While ankle foot orthoses (AFOs) are used by about 50% of children with cerebral palsy (CP) to ameliorate gait impairments, there are no systems or processes that enable a clinician to rapidly evaluate the effectiveness and limitations of an AFO, or to iterate among a selection of AFOs to determine which is most appropriate for the patient. Recent advances in powered AFO technology provide an opportunity to address this need. The long-term goal of this research is to develop and deploy a technology-based solution to prescribing passive AFOs. Light-weight, wearable, powered robotics present a path to a prescription system that can emulate the hinge characteristics of any passive AFO. The objective of the present application is to capitalize on recent advances in small, powered hydraulic systems to develop a first-generation AFO emulator. The central hypothesis driving the research is that tiny hydraulics is the best technology for an AFO emulator and that a hydraulic AFO (HAFO) emulator can be computer controlled so that in the clinical lab setting there is no difference between walking with the HAFO and walking with the traditional AFO being emulated. The reason we are undertaking this research is that through the proposed technology advances we will be taking the first steps towards moving the AFO prescription process from one based on intuition to one based on a rational process.
Aim 1 of the research is to design, fabricate and bench test a pediatric-sized HAFO with computer- controlled ankle stiffness. The purpose of this aim is to produce the apparatus that is needed to determine technical feasibility of the approach. Along with realizing the HAFO, this aim will deliver a controller that causes the HAFO to behave like a rotary stiffness with adjustable spring rate.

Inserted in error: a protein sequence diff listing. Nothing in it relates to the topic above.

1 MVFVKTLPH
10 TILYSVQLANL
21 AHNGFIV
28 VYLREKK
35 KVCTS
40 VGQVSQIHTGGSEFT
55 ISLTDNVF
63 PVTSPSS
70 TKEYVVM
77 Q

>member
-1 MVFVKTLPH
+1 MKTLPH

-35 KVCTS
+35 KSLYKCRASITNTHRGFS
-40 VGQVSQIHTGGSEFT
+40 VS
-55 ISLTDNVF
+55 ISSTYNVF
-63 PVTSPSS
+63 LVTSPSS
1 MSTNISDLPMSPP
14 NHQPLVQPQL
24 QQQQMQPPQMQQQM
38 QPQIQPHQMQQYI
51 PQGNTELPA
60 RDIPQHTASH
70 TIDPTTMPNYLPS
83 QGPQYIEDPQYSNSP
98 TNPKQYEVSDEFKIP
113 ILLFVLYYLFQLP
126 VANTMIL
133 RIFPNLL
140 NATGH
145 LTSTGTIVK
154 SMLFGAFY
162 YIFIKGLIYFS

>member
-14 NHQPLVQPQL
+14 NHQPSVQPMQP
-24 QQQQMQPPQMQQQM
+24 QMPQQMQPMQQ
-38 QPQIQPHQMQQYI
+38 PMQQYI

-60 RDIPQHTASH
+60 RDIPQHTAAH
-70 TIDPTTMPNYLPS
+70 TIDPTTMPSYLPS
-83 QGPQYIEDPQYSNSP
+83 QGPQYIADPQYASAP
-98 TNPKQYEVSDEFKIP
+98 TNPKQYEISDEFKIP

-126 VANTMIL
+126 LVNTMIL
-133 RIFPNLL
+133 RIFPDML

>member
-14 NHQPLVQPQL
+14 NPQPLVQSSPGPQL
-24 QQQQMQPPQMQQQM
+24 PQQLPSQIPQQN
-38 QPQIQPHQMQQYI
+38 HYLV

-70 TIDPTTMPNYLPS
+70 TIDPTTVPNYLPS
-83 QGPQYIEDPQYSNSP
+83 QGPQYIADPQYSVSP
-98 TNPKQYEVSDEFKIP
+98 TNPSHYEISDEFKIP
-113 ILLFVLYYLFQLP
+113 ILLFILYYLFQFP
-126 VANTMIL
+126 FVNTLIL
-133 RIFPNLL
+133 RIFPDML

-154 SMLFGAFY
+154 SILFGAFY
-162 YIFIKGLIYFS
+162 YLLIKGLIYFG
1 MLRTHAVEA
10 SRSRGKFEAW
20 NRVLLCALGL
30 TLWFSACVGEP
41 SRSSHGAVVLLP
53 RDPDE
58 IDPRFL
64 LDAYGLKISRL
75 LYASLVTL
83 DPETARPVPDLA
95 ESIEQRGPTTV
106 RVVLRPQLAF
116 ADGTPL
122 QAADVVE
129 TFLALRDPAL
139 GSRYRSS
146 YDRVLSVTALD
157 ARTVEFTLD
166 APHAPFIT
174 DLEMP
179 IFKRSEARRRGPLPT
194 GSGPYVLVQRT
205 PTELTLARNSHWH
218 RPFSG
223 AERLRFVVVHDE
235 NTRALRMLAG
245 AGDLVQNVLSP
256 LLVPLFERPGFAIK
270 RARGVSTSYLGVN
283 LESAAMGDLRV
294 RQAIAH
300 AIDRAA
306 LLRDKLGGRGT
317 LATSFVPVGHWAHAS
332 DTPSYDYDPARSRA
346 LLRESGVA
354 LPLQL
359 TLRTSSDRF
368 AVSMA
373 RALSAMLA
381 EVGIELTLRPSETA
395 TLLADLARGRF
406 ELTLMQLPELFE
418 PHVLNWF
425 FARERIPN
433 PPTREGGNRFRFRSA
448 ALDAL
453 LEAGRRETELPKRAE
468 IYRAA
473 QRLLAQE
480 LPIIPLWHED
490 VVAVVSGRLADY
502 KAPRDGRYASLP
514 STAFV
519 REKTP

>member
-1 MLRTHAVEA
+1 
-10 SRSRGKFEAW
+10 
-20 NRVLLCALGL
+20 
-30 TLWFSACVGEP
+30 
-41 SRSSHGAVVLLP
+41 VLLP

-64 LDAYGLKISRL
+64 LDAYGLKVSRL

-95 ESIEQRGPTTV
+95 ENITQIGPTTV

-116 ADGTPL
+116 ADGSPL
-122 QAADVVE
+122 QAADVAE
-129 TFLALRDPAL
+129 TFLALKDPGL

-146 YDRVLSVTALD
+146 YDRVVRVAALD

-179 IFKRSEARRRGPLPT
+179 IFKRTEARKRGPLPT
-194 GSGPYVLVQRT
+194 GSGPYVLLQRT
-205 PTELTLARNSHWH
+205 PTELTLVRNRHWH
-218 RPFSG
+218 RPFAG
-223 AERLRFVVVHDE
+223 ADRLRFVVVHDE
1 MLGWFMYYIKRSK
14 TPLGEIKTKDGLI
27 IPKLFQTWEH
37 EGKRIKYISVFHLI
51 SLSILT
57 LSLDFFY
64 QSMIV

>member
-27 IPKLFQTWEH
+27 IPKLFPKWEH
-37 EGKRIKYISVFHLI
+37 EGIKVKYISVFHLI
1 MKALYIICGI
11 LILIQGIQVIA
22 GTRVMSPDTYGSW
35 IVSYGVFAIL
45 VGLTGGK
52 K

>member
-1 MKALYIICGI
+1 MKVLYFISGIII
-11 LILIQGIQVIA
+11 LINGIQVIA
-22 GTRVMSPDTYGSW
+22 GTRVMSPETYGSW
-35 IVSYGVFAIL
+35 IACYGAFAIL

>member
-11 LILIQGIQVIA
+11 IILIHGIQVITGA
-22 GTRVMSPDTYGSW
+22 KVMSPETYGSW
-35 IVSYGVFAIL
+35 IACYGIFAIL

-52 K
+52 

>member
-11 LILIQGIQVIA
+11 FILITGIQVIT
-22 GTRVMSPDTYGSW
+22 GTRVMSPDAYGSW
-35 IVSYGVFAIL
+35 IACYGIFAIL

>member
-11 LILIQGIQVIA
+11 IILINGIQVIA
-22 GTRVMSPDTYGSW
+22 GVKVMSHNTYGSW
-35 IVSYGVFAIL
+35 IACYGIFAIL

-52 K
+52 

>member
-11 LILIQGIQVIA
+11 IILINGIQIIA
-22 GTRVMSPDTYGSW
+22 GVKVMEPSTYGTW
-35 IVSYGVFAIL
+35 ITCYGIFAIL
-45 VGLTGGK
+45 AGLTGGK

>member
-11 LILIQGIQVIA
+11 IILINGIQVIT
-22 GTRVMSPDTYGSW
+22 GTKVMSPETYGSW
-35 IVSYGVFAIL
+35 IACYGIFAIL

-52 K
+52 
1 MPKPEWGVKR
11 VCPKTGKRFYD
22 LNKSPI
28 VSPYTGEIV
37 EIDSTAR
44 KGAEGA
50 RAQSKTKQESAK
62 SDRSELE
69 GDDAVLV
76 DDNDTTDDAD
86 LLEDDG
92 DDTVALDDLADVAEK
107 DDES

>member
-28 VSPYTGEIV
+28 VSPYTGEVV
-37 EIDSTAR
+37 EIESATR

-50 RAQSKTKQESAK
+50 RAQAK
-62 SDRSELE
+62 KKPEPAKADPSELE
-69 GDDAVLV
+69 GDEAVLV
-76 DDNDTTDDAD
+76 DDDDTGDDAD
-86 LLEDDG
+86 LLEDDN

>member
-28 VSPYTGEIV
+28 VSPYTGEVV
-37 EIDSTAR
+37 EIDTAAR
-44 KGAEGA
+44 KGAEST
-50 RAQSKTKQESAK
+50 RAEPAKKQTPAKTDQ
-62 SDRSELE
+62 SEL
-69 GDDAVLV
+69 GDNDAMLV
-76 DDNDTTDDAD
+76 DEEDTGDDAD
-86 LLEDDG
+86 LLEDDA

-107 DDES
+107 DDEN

Aim 2 of the research is to perform a pilot study using five children with CP to demonstrate the capabilities of the HAFO in a laboratory environment. The hypothesis associated with this aim is that there is no significant difference in four key gait metrics when walking with the tuned HAFO emulator compared to walking with three traditional, passive AFOs of varying stiffness that the HAFO is emulating. The research described in this application is innovative because it proposes an entirely new approach to AFO prescription, which up until now has been an ad hoc process. The approach is exploratory, but has potential for moving how AFOs are prescribed in a new direction.
The proposed research is relevant to public health because delivering a system that can, under computer control, faithfully emulate a passive ankle-foot orthosis (AFO), is expected to change how practitioners prescribe AFOs for children with CP. This in turn may lead to better health outcomes for children with CP who wear an AFO.